Want more control over work? It cuts both ways

In today’s work world, we’re all cheered if we have control of our schedule, a measure of autonomy, and challenging work. Those are three prized aspects of a job.

But you may want to rethink that premise, or at least accept that they are not unalloyed joys. University of Toronto sociologist Scott Schieman and McMaster University’s Paul Glavin have been studying the phenomenon of work contact outside of regular work hours. Other studies have shown, as we would expect, that the frequency of work contact outside normal hours is related to work-family conflict, leading to psychological stress.

To their surprise, Professors Schieman and Glavin found that the more you have control of your schedule, the more autonomy you have at work, and the more challenging your work then the more likely it is you will be subjected to contact about work outside regular work hours, presumably with a negative effect on your family life.

“There is a puzzle here: Schedule control, autonomy, and challenging work are all seen as positive but are related to higher levels of a potential stressor,” Prof. Schieman says.

The study, funded by the Canadian Institute of Health Research, allowed them to interview close to 6,000 people about various aspects of work, a group they hope to continue to follow over time if funding is secured. In this segment, the researchers looked at the frequency that workers send and receive work-related communications outside of regular working hours. Such work contact is important because it’s a sign of how the pace and scale of work can turn your job into what has been dubbed “a needy institution.”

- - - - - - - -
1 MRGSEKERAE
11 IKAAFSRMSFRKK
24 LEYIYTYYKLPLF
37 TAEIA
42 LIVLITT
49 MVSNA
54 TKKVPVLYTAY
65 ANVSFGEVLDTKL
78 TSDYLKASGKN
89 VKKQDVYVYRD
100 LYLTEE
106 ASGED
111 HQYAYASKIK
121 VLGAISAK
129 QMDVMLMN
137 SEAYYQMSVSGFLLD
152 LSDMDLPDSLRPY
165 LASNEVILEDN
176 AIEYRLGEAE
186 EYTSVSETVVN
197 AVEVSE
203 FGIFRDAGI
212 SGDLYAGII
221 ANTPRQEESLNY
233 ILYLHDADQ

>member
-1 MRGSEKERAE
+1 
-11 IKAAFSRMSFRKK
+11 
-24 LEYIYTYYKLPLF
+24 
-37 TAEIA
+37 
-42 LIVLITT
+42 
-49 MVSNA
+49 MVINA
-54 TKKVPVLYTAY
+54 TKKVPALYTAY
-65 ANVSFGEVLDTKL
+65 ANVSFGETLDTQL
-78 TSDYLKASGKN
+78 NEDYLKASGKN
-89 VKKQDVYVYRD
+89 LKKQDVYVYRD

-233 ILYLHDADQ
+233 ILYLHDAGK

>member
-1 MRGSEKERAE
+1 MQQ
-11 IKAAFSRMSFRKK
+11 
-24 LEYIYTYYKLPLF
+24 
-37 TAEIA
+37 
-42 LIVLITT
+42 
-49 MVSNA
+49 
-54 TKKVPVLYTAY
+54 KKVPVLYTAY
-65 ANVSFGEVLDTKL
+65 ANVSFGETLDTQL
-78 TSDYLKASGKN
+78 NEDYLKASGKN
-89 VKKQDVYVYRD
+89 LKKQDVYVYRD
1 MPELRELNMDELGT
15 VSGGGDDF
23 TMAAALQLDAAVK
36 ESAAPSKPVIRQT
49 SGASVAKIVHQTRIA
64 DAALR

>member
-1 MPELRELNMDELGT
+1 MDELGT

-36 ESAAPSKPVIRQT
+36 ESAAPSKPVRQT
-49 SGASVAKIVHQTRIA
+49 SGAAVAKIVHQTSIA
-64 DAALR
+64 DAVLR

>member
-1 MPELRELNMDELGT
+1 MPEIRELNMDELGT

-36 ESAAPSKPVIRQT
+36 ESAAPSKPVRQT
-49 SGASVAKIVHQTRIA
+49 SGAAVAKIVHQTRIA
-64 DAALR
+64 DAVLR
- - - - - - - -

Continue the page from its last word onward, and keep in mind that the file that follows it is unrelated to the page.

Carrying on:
Your schedule control is a form of flexibility . . .

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Make sure your employer knows where you draw the line

When Steve was offered the role of CEO of an American company, he faced a dilemma. The job was enticing, but it meant relocating, and he wasn’t keen on moving, having children in school and many friends in the city where he lived. So he opted for what most of us avoid in such situations: He bargained. He told the board he would only accept the post if he could avoid relocating.

Of course, after the board agreed, he still knew that meant commuting every week to head office and being away from home most of the week. But he set three boundaries on the sacrifices the position was requiring of him. . .

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